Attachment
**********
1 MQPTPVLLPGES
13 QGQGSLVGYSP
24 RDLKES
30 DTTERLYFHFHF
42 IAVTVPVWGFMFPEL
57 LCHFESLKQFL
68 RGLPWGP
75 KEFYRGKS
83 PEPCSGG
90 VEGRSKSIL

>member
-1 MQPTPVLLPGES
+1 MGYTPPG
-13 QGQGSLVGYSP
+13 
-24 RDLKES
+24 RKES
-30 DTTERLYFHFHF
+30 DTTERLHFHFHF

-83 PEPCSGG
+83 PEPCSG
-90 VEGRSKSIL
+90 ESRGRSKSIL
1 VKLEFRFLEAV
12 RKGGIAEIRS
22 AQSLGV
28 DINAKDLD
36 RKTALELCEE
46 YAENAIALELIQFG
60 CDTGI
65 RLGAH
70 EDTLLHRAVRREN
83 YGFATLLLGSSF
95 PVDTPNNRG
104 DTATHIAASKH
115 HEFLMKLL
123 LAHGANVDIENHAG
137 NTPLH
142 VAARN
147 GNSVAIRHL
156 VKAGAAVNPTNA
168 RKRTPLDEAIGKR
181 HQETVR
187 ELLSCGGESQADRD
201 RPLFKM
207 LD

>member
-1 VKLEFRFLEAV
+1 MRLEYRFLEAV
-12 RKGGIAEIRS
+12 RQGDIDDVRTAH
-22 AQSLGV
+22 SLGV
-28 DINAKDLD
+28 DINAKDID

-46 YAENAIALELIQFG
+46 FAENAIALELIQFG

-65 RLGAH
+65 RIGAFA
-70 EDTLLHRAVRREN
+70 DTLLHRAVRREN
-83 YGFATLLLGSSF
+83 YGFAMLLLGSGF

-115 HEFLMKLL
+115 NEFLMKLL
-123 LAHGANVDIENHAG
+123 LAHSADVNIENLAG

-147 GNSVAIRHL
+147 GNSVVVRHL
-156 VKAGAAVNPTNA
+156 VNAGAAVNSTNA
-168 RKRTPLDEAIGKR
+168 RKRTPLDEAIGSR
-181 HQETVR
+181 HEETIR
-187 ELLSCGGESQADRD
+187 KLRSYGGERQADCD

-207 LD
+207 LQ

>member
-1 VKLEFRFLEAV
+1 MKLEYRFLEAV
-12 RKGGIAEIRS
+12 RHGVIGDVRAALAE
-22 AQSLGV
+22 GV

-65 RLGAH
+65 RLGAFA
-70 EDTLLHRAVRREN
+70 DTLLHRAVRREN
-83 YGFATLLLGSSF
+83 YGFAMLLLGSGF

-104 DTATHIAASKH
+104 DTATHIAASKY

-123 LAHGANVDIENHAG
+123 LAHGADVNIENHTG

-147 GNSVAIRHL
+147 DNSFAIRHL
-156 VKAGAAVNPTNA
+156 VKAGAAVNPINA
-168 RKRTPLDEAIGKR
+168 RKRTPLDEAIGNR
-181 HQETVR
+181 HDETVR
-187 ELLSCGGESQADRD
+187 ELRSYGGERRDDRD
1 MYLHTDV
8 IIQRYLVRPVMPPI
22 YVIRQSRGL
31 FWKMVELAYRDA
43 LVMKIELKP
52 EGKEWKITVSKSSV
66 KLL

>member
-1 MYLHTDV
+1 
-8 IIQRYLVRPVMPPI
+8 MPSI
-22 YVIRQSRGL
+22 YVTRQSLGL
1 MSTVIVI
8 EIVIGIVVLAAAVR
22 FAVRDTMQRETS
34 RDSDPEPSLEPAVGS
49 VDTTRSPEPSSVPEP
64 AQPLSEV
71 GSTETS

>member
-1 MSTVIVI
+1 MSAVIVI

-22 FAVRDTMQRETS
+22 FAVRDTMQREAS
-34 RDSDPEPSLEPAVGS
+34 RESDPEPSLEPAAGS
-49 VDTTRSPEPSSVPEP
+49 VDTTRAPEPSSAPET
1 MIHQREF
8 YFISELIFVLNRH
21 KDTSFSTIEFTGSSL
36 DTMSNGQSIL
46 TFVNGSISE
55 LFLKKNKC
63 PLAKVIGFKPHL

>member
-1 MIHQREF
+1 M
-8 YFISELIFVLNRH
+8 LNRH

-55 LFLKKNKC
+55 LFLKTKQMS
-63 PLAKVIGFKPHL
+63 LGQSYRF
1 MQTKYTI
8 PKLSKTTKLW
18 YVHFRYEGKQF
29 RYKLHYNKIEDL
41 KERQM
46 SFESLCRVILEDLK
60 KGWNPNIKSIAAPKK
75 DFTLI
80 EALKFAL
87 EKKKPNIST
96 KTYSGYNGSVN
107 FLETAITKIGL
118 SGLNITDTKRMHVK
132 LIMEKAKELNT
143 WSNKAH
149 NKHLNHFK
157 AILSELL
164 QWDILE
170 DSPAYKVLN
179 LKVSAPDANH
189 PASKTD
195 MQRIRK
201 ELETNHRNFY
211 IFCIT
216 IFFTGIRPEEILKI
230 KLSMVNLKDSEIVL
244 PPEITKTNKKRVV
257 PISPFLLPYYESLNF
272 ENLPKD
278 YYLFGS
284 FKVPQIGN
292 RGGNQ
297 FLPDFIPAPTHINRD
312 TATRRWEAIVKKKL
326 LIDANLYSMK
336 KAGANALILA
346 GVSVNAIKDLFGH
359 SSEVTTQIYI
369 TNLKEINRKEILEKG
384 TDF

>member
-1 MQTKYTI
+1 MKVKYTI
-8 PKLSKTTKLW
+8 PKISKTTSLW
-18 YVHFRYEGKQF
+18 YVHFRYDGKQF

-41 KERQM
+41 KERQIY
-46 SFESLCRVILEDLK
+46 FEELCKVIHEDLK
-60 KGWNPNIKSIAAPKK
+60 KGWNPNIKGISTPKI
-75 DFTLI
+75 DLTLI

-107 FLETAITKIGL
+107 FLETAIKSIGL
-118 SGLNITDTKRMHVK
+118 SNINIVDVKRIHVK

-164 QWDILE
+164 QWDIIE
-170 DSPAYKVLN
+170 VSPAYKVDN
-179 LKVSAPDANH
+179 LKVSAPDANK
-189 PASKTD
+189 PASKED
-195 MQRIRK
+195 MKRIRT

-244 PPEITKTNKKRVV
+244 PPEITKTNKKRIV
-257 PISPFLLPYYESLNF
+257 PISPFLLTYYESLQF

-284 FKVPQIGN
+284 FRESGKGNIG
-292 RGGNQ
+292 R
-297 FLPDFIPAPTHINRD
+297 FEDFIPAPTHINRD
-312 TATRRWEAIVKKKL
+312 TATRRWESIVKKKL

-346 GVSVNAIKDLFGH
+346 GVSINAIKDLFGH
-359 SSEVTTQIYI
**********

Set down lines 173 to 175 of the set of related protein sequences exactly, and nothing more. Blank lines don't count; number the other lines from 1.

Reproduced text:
189 PASKTD
195 MQRIRK
201 ELETNHRNFY